One of the things that I heard Senator Ludlam talk about was getting broadband fibre to crucial parts of the economy such as schools and hospitals. If that was all we needed, we would not be about to invest $43 billion. It will cost $43 billion because we are about to install broadband into 93 per cent of Australia—so they tell us. I do not even know whether 93 per cent of Australia wants it, so why are we doing it? I know for certain that they are not prepared to pay for it from what we have seen thus far with the testing in such places as Tasmania. I know for certain that in many areas they are going to be getting it where there is probably an optic fibre already approximate to them already delivered. There are probably multiple ones. If we were just talking about getting to remote areas, if we were talking about ring-roading, if we were talking about a deliberative strategy of getting optic fibre to inland hospitals and inland schools, I would bet you that we would be up for vastly less than $43 billion. It was the coalition that put up a broadband policy and the whole premise of it was that we recognised the financial position we were in and we were trying to make sure that we did not take the nation to a precarious position. That seems to be the Labor Party’s trick.

What is the process? The minister has to come in and tell us and the Treasurer has to announce how they are going to pay this money back. They are always great in telling you that in many moons time everything gets better. In many moons time all the debts will be paid back. But you look at how they are actually acting now and you know that that is just a flight of fancy. They are just tumbling down the tube. They have given up the fig leaf of some mechanism mitigating the extent of the debt that we were going to get ourselves into—that is, that they were going to transfer the asset once more back into cash to try to pay some of the debt back—so we are just going to be holders of the debt.

A main reason in the debate that brought about a move for the privatisation of Telstra—for better or for worse, it happened—was that we needed money to put against Labor’s previous debt. We had $96 billion last time and we needed money to put against that previous debt. Whether that all went against it or some of it went against it, that is a discussion piece which many people argue about. But the point was that if the money had not come from Telstra then we would have had to have found money from elsewhere to pay the debt or we would have been able to use that money to put on other things. We do not have any of those assets anymore. Telstra was worth $45 billion. There are no more of those assets about. The idea that we would create a telephone company and then hope and pray that it is an appreciating asset and not a depreciating asset and then realise that as a technology races ahead it might become a superfluous asset, a stranded asset—to realise that you are not buying the pipes and pits, you are leasing the pipes and pits, and to realise that where we are at the moment is not in a position of having $20 billion and cash in the bank but instead a position where we are absolutely maxed out with debt—means that this is an extremely foolish proposition. When we go forward on a proposition like this and find that we have a minister who cannot even answer simple questions about the substantive details of the legislation that he has brought into this parliament you are left absolutely no confidence whatsoever.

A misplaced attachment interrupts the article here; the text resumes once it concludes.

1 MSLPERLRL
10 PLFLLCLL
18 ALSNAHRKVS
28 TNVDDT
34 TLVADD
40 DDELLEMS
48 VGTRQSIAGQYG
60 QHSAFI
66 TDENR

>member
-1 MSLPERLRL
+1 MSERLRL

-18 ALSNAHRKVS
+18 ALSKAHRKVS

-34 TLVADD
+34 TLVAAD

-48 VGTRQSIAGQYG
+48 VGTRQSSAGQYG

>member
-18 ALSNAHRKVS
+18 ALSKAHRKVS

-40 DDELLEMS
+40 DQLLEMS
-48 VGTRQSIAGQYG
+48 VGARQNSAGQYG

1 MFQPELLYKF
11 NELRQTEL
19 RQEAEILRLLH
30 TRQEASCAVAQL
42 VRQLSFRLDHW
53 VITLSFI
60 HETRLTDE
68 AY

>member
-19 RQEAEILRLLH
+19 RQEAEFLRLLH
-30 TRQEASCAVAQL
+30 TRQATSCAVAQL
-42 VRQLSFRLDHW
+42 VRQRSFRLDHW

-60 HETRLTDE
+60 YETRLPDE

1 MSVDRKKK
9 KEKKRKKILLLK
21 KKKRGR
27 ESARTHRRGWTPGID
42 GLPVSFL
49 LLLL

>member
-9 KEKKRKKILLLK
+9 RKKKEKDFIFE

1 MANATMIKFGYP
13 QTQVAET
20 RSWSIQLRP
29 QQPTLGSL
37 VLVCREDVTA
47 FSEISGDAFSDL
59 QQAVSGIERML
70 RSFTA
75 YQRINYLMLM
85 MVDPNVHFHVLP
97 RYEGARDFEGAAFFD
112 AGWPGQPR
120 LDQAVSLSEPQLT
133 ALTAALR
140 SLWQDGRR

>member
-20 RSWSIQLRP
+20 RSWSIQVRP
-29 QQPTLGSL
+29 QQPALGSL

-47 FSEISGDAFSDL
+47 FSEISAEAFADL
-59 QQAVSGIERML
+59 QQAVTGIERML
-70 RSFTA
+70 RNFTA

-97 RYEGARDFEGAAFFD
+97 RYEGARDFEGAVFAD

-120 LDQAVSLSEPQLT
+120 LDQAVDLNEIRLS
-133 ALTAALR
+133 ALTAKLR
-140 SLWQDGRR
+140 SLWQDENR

I hope that the Greens and the Independents, who have done their homework on this, take the next step. You are not going to get anywhere with the Labor Party. They have gone to the dark side and you will never get them back. I hope the Greens and the Independents take the next step of what is diligent assessment of this project—and diligent assessment is always done at the start. Understand the signs that have been sent to you when people try to stitch you up into six-year confidentiality agreements as a politician. Understand that that is not usual circumstances around here. I do not know the last time politicians were asked to sign a six-year confidentiality agreement. I cannot think of it. It is another little thing to be put on the end of the list of Labor Party fiascos—the idea of new Julia, old Julia, real Julia, fake Julia, ‘six-year confidentiality agreements to talk about’ Julia. If we do not get this right then the pain that you deliver back to the Australian taxpayers will be far in excess of any joy they get from downloading movies quicker.